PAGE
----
At the time of Adam Jacobi's article, Ohio State was projected to be third, behind Florida and Notre Dame. It's important to note that they would have been projected ahead of Alabama, the eventual opponent of the Irish and national champion. When you factor in where OSU likely would have been ranked in the Harris Poll or the USA Today Coaches Poll, I think it's safe to assume they would have been ahead of Florida, too.

Ohio State then beat #20 ranked Michigan, and assuming they would have beaten Nebraska, who was ranked 14th heading into the Big Ten Championship game, there's no way...none, that a one loss SEC team would have jumped the Buckeyes last year.

Urban Meyer Effect

Finally, assuming the Buckeyes win out, they'll be riding a 25 game winning streak, and I have a feeling Urban Meyer will be in search and destroy mode. A lot of people lazily accuse ESPN of a bias against their school, but I would argue that the network is infatuated with Ohio State's head coach. He will be on every TV and radio show possible touting that record, the Big Ten title and championship game victory, and I think that will make a difference. Just think back late November 2006, the highwater mark for the Big Ten in the BCS era, other than, you know, OSU's title in 2002 over Miami.

Heading into the matchup of top ranked OSU vs. the second ranked Michigan, there was almost universal resistance against a re-match. In the immediate aftermath – heck, during the game, actually – Kirk Herbstreit and Bob Davie, two of the three booth announcers for that game, decided that hey, maybe a re-match would be a good thing. Throughout that week between the end of The Game to the SEC Championship game, momentum seemed to be building towards just that.

I remember a day or two after the SEC Championship, ESPN had both Lloyd Carr and Urban Meyer on the same show at the same time, via satellite. They talked to Carr first, and asked him if Michigan should get a rematch. Carr, in a manner of class and dignity, said (paraphrasing) he would let that be settled by the talking heads, and he didn't want to get into it. The host asked Meyer the same question about Florida, and he basically said (again paraphrasing here) you're goddamn right Florida should be #2, and laid out his case to the voters who were watching.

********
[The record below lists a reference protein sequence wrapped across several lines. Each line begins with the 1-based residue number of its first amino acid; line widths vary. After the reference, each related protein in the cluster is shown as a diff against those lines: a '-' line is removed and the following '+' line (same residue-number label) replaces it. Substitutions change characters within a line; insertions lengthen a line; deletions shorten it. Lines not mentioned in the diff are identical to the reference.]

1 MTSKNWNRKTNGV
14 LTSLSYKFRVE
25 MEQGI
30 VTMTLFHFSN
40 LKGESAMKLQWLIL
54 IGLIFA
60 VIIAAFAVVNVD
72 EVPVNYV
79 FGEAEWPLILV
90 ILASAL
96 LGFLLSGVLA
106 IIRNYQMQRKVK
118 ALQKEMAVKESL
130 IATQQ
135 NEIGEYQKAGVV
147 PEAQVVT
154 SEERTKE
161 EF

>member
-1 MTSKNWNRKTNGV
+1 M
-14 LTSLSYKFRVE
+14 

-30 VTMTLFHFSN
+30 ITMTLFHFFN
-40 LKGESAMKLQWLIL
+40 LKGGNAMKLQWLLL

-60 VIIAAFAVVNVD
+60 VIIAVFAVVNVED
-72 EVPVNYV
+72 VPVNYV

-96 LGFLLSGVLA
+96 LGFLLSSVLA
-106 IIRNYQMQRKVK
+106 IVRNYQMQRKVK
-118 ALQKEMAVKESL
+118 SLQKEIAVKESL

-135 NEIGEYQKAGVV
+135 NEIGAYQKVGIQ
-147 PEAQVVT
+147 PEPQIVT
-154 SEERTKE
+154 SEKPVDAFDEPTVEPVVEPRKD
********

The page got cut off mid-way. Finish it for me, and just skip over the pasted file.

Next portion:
It was over. Sure, Meyer pissed off a lot of people, and came off as a dick to many but you know what? He was doing his job, advocating for his football team. By the time the last BCS polls came out, Florida had leap-frogged Michigan, and then the season ended. There were no more games played. At least, I don't remember any other ones being played.

At the time, I hated Meyer for that. But now I'd be angry with him if he didn't do that. And I have no doubt that he would. Heck, he even lobbied a little bit at the end of the season last year, knowing that OSU wasn't going anywhere, saying that OSU could play with any team in the country. Why? He was laying the seeds for 2013.

Never underestimate the lobbying power of Urban F. Meyer. Ever.

Fine, I Surrender

What's that, you don't like my empirical evidence and #hot #sports #takes? Fine, let's take your argument and play it out: OSU is one of three undefeated teams, and they'll be left out of the title game. Well, then they'll go to the Rose Bowl...and is that a terrible thing? Seriously, in the BCS era, no team has had more BCS wins than Ohio State, and no team has been in more BCS games than Ohio State. If the BCS National Championship game is not in the cards, it would be fitting, in many ways, for the Buckeyes to end the BCS era at the foot of the San Gabriel Mountains, with the sun setting in the late afternoon, as day turns to dusk.

No matter how the dust settles, Ohio State fans will be okay. I promise.